Creative Paper Connections at Carmel High School

Spreading love, one paper flower at a time.

Earlier this month, a collaborative project between the Carmel High School Library and the Art Department in time for Valentine’s Day provided a creative outlet for making connections and showing compassion. 

Students and staff pose with paper flowers

On Valentine's Day, students and staff were invited to visit the school library during a free period or lunch break to make a paper flower for someone they love – or to keep for themselves. Materials and instructions of varying skill levels were spread out at different stations throughout the library for attendees to make peonies, roses, daisies, tulips and lilies.

During one period, Karissa O’Reilly, library media specialist, also hosted a flower-making workshop for students in the PACE (Personal, Academic & Community Experience) program. Together, the class made tissue paper peonies and then chose a special Valentine’s Day-themed book for O-Reilly to read to them.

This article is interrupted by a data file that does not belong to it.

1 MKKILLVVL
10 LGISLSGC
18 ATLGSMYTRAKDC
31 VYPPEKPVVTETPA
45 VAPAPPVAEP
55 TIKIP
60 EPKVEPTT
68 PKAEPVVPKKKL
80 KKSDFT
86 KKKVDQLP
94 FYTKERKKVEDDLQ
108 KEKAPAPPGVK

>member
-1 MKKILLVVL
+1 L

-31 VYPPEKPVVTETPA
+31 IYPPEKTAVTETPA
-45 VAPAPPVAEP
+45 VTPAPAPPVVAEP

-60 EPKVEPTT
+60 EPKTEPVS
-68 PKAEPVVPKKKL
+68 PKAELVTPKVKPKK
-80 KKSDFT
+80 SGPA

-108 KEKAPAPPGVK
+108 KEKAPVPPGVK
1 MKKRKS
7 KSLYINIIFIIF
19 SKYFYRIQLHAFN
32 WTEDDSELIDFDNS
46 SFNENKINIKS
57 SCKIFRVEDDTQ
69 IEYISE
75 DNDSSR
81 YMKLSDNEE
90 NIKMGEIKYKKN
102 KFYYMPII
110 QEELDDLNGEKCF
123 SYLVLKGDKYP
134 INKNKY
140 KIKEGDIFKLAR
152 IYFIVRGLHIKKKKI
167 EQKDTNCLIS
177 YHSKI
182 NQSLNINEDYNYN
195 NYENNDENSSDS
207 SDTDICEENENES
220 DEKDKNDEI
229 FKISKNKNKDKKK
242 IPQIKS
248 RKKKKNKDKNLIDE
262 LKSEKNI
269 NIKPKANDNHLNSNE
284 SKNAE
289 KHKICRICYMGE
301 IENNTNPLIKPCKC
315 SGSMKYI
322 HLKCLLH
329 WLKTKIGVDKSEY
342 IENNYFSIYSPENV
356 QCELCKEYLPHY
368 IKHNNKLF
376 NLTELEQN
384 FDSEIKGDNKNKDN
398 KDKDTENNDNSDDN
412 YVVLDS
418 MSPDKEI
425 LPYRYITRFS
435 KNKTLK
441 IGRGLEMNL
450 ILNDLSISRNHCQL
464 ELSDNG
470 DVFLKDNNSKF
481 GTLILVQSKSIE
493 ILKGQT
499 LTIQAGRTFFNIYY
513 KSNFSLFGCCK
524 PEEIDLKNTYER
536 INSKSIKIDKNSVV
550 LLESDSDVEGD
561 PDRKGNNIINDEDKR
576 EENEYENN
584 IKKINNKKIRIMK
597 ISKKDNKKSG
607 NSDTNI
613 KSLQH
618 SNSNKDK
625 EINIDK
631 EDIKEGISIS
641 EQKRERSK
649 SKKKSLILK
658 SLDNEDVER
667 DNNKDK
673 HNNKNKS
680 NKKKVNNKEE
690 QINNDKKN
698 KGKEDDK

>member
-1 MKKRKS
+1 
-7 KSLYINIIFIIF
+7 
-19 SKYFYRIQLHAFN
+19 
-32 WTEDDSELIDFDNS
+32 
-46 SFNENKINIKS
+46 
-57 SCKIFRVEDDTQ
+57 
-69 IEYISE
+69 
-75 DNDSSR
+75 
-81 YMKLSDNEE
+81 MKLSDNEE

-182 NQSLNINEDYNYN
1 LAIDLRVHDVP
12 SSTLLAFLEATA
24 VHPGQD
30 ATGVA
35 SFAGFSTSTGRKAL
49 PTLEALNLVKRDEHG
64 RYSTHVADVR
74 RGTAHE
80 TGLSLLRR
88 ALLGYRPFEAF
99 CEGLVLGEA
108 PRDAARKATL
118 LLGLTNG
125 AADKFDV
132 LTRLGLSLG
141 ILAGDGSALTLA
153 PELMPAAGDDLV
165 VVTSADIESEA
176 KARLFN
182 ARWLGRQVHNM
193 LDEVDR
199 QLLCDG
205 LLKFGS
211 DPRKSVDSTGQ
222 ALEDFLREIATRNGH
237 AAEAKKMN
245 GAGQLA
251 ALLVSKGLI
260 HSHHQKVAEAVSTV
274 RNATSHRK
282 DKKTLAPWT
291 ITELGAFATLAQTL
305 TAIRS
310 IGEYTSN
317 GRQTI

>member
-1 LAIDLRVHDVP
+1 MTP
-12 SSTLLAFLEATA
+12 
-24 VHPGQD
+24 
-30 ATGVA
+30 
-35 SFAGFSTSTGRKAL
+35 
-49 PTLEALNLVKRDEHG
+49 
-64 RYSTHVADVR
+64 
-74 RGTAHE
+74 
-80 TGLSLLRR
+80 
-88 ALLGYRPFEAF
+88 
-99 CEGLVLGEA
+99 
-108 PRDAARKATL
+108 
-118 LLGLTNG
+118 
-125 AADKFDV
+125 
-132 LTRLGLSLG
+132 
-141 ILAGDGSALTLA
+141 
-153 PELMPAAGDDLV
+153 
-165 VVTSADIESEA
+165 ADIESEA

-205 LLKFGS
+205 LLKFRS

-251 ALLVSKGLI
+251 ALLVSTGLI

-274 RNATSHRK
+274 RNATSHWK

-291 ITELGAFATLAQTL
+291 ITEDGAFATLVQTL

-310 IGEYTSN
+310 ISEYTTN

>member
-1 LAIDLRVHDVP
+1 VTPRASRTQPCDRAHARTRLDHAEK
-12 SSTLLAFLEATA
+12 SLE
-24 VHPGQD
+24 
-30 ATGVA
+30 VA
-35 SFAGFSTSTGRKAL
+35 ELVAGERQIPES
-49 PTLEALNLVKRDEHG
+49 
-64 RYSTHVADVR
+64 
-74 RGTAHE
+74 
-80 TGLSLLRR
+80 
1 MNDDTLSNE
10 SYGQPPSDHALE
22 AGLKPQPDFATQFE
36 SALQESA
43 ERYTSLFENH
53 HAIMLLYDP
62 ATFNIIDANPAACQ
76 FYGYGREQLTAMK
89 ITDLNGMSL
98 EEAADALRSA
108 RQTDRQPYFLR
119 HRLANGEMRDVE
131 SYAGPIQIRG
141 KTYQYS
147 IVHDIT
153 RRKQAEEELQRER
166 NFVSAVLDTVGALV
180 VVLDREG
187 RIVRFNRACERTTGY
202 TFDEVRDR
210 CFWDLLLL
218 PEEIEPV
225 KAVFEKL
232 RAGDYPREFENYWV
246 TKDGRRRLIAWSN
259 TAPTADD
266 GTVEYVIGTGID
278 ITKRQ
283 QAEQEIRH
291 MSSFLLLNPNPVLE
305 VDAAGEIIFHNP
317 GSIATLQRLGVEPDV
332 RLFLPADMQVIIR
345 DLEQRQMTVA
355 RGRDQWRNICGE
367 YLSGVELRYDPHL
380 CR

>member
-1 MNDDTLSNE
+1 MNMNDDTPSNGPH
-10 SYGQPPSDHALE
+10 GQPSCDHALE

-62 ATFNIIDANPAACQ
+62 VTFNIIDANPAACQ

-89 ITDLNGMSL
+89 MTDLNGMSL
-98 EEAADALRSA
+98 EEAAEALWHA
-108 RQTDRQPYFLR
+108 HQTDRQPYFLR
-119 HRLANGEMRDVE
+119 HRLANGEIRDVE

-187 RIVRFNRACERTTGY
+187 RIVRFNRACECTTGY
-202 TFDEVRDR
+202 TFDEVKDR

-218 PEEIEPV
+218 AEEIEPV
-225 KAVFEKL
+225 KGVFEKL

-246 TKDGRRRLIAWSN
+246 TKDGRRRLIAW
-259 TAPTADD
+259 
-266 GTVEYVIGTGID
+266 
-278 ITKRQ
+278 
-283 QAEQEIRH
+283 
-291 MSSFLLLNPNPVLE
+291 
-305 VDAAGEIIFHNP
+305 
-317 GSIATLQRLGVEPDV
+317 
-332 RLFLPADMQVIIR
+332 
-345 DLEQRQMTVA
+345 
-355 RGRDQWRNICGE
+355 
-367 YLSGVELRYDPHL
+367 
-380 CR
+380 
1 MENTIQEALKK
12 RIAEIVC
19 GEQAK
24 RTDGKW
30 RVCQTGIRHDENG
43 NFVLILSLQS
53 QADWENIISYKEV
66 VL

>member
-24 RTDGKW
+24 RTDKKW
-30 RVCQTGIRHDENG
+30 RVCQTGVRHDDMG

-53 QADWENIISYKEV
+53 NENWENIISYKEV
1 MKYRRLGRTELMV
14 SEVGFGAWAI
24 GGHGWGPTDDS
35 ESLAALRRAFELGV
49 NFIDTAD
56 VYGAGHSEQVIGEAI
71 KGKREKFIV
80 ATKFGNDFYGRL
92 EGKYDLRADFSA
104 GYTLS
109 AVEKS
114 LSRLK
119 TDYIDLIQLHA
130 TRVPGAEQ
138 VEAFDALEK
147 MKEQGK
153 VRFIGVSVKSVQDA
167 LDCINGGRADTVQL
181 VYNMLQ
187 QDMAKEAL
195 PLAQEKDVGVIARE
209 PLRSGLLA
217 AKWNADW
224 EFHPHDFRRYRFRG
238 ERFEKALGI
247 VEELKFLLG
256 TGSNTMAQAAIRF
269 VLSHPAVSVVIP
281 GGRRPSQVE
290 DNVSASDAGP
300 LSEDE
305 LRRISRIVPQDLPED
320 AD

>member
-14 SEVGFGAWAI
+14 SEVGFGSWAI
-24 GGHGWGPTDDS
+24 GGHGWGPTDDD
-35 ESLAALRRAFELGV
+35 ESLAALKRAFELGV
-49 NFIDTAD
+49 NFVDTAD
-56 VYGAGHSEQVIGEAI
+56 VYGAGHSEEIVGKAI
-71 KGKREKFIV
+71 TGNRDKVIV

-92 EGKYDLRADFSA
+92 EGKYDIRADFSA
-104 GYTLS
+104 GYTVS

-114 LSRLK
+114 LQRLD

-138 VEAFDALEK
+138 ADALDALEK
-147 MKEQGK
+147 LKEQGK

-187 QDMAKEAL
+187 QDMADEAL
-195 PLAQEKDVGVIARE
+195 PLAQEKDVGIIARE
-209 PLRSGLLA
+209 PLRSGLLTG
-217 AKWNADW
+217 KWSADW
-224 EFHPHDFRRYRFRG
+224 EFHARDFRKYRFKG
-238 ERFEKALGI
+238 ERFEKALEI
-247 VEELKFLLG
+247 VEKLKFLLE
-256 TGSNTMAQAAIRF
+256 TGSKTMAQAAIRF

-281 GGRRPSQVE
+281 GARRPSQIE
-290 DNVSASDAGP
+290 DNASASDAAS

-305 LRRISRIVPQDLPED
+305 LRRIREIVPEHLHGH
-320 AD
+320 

Students and staff alike highlighted their creativity and put some unique touches on their paper creations. One student made roses for her significant other using paper copies of the Constitution and The Star-Spangled Banner because he is a U.S. history buff. Another student created an interesting floral bracelet for her mother. 

Meghan Cabral, the district’s director of music, stopped by with sheet music of a song she loves and created some amazing roses which are now displayed on her desk.

"Part of a librarian's role is to build community. For me, fostering connections is at the root of why we promote literacy. Reading brings us closer to understanding other people,” said O’Reilly. “While books are a way to give our students access to other worlds outside of their community, events like this give them access to other worlds inside their community.”

During the workshop, students and adults who might otherwise not have the chance to interact connected with each other. 

“I watched students help kids they had never met before. I heard them having conversations with students who are not in their social circle. It was wonderful to see those connections happening.”